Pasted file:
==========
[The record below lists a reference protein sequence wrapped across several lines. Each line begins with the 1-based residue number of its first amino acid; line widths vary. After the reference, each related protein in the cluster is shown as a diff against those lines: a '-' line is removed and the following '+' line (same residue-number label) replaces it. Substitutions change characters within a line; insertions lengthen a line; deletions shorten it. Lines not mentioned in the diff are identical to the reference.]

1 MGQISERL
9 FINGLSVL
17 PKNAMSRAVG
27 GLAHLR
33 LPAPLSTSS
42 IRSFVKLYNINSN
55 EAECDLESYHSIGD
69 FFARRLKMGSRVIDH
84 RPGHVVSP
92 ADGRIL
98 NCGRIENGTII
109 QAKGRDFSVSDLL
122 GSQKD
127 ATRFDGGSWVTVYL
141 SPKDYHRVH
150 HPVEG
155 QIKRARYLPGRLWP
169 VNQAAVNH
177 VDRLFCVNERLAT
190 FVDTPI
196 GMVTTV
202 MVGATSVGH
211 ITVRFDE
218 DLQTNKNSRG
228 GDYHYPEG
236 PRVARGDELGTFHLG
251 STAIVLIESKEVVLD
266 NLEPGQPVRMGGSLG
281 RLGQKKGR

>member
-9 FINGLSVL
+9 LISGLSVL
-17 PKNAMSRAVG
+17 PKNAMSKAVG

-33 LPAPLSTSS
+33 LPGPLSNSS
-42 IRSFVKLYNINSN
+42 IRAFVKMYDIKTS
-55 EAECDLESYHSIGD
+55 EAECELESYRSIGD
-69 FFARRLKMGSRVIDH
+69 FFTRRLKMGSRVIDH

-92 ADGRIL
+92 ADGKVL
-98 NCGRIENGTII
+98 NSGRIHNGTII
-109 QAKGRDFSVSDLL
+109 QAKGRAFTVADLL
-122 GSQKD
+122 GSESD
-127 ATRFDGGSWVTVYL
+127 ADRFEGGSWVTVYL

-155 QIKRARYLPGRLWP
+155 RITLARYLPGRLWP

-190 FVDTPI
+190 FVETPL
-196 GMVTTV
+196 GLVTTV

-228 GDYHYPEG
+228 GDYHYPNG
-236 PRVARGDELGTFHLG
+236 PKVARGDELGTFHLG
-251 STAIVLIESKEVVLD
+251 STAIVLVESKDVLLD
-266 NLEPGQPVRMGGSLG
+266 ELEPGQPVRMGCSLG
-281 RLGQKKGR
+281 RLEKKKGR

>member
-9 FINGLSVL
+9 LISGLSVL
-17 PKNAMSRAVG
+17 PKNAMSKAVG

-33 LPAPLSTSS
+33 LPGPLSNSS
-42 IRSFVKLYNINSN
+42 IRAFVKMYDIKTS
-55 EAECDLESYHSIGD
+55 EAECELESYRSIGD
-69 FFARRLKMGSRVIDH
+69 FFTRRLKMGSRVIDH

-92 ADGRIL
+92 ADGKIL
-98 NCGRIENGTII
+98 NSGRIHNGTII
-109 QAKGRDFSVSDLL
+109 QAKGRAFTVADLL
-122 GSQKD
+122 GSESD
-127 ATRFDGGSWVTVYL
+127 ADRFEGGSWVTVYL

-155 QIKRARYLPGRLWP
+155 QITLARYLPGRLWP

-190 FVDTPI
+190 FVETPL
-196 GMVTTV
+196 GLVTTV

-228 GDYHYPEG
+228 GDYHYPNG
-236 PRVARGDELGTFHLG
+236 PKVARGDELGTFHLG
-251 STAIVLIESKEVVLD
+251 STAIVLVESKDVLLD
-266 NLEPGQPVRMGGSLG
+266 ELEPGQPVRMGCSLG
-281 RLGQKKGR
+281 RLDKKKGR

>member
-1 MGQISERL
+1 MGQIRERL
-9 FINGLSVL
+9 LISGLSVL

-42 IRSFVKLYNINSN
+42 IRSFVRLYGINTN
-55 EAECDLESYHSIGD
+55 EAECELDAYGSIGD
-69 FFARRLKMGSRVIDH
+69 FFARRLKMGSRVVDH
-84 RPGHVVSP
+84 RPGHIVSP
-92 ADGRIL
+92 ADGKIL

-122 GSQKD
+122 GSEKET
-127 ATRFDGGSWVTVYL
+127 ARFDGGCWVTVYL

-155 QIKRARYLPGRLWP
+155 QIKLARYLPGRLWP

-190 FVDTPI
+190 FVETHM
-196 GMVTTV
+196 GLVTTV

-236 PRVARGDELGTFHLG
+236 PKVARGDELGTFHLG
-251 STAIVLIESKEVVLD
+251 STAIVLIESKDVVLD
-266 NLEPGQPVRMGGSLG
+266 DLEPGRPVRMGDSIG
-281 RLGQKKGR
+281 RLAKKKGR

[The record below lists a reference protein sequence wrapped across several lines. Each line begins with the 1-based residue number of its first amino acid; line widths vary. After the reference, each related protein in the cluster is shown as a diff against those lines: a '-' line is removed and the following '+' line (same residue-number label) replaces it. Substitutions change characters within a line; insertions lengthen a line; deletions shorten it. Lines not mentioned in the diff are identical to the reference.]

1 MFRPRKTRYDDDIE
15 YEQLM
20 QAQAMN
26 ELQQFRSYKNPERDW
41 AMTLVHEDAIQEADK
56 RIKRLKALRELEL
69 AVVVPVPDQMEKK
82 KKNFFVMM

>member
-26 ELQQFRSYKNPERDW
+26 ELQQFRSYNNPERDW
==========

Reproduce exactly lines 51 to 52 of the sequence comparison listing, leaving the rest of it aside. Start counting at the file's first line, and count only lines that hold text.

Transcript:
+122 GSESD
-127 ATRFDGGSWVTVYL